House members lick back their vomits over former Speaker… as reps draw final curtain

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Patricia Olubunmi Etteh

After four turbulent years that featured some of the most brazen scandals in Nigeria’s legislative history, the House of Representatives ended its sixth session on a farcical note yesterday by overturning a 2007 corruption charge that ousted former speaker, Patricia Olubunmi Etteh.

Ms Etteh, who was forced to resign after three months on an allegation of spending N648million to upgrade her official residence and her deputy’s, did no wrong and had no case to answer, the House ruled in its final resolution for the session.

“There is no record or proceedings of the House where Patricia Olubunmi Etteh was ever indicted,” read a motion hastily put up at the request of Ms Etteh. The motion was unanimously approved by the House.

Ms Etteh was the Speaker of the House of Representatives between June 6 and October 30, 2007 when she was forced to resign with her deputy, Babangida Nguroje. She was first elected to represent Ayedaade/Isokan/Irewole Federal Constituency of Osun State in 1999 under the platform of Alliance for Democracy (AD) and then crossed to the Peoples Democratic Party (PDP) in 2003 and got elected again in 2007.

The declaration was the highpoint of a dramatic, and at some point, emotional valedictory session, in which members delivered speeches framed by the reality that while more than 260 of them will not return, a few have left for the Senate, and one is now a governor in Zamfara State.

John Agoda, a three-term lawmaker from Delta state who lost re-election, wept as he addressed his colleagues, speaking of how his life had been shaped by an uninterrupted 12 years in the lower chamber.

“I wake up and carry my constitution”

“I have been here since 1999, and my life has been used to that for 12 years. Every morning I wake up and carry my constitution,” Mr Agoda said before sobbing.

Ms Etteh, one of the earliest to speak, sang and recounted the allegations that led to her removal as Speaker in 2007. She urged her colleagues to proclaim her innocence since she had never been indicted after four years.

Patricia Olubunmi Etteh

“I am saying this before this House and Almighty God that a kobo of this House or the government is not in my account,” she said, ironically drawing applause from the same colleagues who moved against her.

“I came here in 1999; I have never stolen one kobo that belongs either to this House or the government. What happened happened, (and) the rest is now history.”

Ms Etteh said any decision taken while she was in charge, was a joint decision, repeatedly challenging her colleagues to provide evidence to the contrary.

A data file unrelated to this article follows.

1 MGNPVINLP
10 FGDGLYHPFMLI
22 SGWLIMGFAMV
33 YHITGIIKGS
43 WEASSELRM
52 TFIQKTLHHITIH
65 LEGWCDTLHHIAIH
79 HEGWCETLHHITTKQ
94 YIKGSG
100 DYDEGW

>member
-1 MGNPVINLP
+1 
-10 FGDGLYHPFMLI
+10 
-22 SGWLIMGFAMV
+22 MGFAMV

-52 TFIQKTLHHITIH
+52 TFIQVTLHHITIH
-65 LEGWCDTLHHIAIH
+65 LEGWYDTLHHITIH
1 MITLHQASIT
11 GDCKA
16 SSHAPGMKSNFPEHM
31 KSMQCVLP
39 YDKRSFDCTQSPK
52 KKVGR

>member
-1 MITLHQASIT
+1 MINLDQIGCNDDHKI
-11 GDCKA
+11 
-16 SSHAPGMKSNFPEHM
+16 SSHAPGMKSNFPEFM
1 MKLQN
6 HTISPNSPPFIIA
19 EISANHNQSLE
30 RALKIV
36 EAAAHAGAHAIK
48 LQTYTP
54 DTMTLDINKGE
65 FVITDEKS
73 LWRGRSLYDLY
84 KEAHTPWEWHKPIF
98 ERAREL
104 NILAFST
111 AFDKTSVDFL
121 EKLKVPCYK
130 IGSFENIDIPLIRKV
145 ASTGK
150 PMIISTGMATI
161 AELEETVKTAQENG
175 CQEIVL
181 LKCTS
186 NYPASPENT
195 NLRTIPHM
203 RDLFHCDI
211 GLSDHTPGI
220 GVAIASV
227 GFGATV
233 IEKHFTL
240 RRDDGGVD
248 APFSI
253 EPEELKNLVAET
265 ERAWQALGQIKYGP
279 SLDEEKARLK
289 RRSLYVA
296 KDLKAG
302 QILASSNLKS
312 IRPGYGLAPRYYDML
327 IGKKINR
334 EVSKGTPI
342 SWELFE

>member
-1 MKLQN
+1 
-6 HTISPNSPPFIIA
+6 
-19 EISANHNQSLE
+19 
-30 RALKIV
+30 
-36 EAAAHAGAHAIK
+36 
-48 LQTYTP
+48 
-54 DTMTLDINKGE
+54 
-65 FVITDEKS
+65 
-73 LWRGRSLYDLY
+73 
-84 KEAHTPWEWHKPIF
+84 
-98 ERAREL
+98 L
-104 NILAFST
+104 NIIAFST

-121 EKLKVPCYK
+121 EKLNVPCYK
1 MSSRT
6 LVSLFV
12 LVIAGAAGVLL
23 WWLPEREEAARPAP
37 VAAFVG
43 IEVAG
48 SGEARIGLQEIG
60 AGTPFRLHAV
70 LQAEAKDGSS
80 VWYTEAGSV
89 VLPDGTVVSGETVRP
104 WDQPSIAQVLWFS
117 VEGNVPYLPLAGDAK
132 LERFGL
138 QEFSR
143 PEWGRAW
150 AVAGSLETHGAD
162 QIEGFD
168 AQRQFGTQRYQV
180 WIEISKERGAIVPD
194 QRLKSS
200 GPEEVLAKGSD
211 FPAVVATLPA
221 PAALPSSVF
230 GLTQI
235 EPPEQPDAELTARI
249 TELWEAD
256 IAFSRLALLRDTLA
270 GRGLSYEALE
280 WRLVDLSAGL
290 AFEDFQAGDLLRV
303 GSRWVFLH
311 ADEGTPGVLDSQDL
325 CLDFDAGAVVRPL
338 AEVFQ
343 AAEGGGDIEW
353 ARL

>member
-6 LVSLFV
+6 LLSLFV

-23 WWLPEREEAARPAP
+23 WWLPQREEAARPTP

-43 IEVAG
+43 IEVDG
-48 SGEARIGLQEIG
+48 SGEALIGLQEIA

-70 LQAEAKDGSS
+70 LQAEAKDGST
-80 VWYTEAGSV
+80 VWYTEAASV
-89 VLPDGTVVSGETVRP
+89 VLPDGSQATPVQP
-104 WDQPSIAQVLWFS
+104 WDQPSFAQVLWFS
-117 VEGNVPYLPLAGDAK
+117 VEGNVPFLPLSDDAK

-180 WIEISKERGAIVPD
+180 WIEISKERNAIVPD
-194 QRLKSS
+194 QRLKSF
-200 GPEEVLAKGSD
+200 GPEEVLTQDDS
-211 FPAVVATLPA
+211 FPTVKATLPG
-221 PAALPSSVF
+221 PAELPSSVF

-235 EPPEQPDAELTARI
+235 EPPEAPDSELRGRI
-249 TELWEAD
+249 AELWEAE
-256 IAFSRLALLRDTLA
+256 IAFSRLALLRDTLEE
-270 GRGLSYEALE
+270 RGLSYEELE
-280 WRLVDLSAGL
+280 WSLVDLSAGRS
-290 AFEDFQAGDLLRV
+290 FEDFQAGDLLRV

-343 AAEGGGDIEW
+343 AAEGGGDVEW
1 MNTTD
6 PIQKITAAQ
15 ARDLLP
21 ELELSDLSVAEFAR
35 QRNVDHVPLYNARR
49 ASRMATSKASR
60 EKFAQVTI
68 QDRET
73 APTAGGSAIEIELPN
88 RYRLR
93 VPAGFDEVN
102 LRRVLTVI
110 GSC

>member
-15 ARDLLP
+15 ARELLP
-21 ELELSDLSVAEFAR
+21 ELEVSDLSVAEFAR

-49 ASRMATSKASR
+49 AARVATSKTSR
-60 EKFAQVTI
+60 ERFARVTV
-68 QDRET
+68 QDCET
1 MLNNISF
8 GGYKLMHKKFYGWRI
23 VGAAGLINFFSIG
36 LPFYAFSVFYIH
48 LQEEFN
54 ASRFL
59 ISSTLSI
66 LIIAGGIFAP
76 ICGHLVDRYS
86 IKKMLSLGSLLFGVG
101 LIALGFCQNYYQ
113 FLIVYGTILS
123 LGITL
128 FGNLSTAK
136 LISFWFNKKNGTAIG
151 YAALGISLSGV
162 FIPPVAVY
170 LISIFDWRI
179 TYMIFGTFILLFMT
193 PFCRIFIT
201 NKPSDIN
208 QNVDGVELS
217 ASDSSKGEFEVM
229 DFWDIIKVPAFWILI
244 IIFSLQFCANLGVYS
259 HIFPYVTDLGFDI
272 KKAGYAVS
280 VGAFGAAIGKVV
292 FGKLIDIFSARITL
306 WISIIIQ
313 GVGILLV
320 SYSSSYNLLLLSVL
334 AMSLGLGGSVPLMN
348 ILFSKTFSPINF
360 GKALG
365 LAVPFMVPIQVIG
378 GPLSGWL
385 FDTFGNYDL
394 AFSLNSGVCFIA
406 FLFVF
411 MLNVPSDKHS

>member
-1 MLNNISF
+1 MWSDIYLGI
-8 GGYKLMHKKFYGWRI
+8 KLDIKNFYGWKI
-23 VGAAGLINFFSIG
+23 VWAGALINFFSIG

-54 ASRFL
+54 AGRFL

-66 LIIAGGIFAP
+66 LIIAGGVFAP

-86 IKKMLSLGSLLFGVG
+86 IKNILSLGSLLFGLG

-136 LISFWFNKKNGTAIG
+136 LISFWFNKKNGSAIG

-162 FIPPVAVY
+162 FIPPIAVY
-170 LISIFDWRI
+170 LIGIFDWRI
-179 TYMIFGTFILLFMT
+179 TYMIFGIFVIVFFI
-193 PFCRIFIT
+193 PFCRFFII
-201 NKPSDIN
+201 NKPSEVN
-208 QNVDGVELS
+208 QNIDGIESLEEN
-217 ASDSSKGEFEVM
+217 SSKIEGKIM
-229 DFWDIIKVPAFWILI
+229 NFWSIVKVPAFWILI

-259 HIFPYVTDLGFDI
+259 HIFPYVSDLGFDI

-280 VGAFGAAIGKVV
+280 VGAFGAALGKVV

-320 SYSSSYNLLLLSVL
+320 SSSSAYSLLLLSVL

“A committee was set and till date, I have not heard anything. I have not been indicted. I want this House to pass a resolution before closing; if I am guilty, they should not hide it,” she added.

The House subsequently passed the resolution clearing her of wrongdoing, but offered no apology for her loss of the speakership, or the allegations.

The end of a political drama

The House declaration, coming four years after, in a way, marked a seeming end to the chamber’s first financial crisis since 2007, but also, showcased the drama that defined the sixth session of the House. Etteh and her deputy were booted out after becoming the first female Speaker to lead the House of Representatives. Some lawmakers, under a so-called “Integrity Group” led by Farouk Lawan, pressed for her removal for allegedly spending N648 million for the renovation of her official residence and that of her deputy, and the purchase of 12 official cars for the House.

With a new Speaker in place, the reports of the investigation ordered into the allegations, have remained unpublished since, a pattern that would be followed by series of other scandals linked to the new Speaker, Dimeji Bankole.

Without an indictment or a report, the allegations against Ms Etteh, are now viewed to have been politically motivated-a theme which she leaned towards yesterday. Moreover, the charges are said to have been raised when the money was not spent but was only budgeted. After leaving office, Ms Etteh, herself, stayed off discussing the matter or calling for a discharge, but has consistently directed her fury at the media, blaming journalists for allegedly hyping the episode.

“I will advise you people to publish the truth so that it will be well with you,” Ms Etteh said yesterday, looking directly to the television cameras after her speech. Many lawmakers including the Minority Leader, Femi Gbajabiamila, joined the former speaker in issuing harsh words to members of the news media.

“Most of the problems that this outgoing House has faced came from the media,” Mr Gbajabiamila ridiculously claimed.

By Ini Ekott, NEXT